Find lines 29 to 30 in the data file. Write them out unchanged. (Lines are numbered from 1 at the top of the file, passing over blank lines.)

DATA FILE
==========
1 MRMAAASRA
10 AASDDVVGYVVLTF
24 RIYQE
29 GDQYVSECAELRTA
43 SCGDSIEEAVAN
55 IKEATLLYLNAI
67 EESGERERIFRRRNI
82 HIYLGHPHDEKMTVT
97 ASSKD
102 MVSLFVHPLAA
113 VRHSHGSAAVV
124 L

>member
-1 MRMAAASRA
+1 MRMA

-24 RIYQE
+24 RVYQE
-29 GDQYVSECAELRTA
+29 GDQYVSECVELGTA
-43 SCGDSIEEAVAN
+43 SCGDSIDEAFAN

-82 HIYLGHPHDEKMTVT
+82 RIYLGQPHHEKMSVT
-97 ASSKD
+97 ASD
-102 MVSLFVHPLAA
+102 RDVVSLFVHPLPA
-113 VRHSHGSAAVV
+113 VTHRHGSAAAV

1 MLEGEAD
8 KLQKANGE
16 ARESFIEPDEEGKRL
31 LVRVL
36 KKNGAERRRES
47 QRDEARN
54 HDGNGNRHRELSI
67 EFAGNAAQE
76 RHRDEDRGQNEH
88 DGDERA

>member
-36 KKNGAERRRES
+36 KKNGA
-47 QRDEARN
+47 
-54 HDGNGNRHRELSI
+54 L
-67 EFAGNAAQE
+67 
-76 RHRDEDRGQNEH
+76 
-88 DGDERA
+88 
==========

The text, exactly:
+113 VTHRHGSAAAV

1 MLEGEAD